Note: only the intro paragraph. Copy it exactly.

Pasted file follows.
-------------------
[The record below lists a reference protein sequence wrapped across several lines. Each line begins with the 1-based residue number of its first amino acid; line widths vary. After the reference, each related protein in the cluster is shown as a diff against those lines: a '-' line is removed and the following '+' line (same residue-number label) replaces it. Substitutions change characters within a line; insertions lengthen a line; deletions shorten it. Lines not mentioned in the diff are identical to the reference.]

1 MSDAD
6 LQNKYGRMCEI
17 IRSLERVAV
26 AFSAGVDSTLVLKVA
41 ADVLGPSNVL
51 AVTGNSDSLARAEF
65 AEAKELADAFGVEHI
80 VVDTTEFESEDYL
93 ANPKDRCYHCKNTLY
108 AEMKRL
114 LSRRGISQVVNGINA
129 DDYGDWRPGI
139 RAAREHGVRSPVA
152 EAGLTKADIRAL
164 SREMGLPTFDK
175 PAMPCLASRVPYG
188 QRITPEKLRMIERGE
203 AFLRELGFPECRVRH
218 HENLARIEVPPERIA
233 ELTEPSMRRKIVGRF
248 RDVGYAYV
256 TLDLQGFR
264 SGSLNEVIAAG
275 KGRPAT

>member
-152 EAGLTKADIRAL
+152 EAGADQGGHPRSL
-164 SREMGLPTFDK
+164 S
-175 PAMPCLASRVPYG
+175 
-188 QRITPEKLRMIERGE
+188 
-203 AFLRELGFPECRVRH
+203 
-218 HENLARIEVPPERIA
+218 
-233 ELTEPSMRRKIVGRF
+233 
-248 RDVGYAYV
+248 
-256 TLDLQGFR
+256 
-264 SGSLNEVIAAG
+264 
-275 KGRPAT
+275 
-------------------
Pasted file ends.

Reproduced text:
[The record below lists a reference protein sequence wrapped across several lines. Each line begins with the 1-based residue number of its first amino acid; line widths vary. After the reference, each related protein in the cluster is shown as a diff against those lines: a '-' line is removed and the following '+' line (same residue-number label) replaces it. Substitutions change characters within a line; insertions lengthen a line; deletions shorten it. Lines not mentioned in the diff are identical to the reference.]